You can generally expect to pay somewhere between $2,000 and $7,000 (depending on the type of vehicle) to have a professional replace the battery pack once it eventually degrades. If you’re considering purchasing a hybrid, it’s a good idea to find out how much a replacement battery will cost for your model before you make a decision.
Become Acquainted with the Different Types of Hybrid Systems
There are a variety of different hybrid designs on the road today, all of which provide various levels of performance and fuel economy. You’ll want to know what type of system is in the car you’re considering, as some designs are more efficient than others.
The four primary types of hybrid systems include:
- Micro: The lowest level of hybridization, which is referred to as a micro-hybrid system, uses a small motor primarily for the purpose of restarting the vehicle from an idle stop. An example is the belt alternator starter (BAS) system found on select General Motors vehicles.
- Mild: The next step up is a mild hybrid system, in which a full-strength electric motor assists the gasoline engine but never powers the vehicle’s drive wheels directly. An example is the Integrated Motor Assist (IMA) system found in many Honda hybrids. Some cars, such as certain Hyundai models, also add a small, belt-driven motor to the equation, turning the setup into what some consider a medium hybrid system.
- Full: A full hybrid system uses one or more electric motors. The motor(s) can assist the gasoline engine or power the vehicle’s drive wheels directly at low speeds. An example is Toyota’s Synergy Drive System, which is used in most of the brand’s hybrid models.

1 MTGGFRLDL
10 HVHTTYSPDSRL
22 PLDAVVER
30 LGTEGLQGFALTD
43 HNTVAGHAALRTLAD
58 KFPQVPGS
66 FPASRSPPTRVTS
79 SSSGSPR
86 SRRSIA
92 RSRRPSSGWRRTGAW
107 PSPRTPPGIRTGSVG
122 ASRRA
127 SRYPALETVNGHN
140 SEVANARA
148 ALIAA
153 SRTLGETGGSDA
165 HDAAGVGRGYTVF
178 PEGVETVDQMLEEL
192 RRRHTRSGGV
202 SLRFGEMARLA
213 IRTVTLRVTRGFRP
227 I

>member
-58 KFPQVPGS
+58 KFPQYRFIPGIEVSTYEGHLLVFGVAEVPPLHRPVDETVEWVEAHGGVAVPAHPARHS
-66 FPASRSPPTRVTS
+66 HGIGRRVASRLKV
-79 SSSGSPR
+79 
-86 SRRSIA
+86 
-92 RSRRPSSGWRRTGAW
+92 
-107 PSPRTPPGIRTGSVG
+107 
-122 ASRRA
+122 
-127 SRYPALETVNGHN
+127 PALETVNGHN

- Plug-in: With a plug-in hybrid electric vehicle (PHEV), the battery pack can be recharged by the gas engine, through regenerative braking, or by plugging the car into an electrical outlet. All PHEVs can travel a short distance solely on electrical power under certain conditions. One example of a PHEV is the Toyota Prius Prime.
Among the different hybrid designs, micro hybrids are the least efficient and tend to provide a minimal increase in fuel economy over a traditional vehicle. From there, efficiency improves with each level of hybridization, with PHEVs getting the best fuel economy, followed by full hybrids then mild hybrids.
Select a Model Known for Reliability
Even though nearly every automaker now offers a hybrid, some available models are more reliable than others. The Toyota Prius is almost always a good choice if you want to play it safe. Prius models built between 2010-2014 are a noteworthy exception, however, as they tend to experience excessive oil consumption.
In general, Toyota hybrids—and models from the brand’s luxury division, Lexus—are known for being dependable. Likewise, most Honda hybrids are a good bet, except for Civics built prior to 2011, which tend to have battery and transmission problems.
If you’re unsure whether a particular hybrid model is reliable, you’ll want to do some research to get an idea. Websites that list owner reviews, such as Edmunds and Kelly Blue Book, can provide insight. Consumer Reports and J.D. Power can also be useful, as both outlets rate used models based on data from vehicle owners.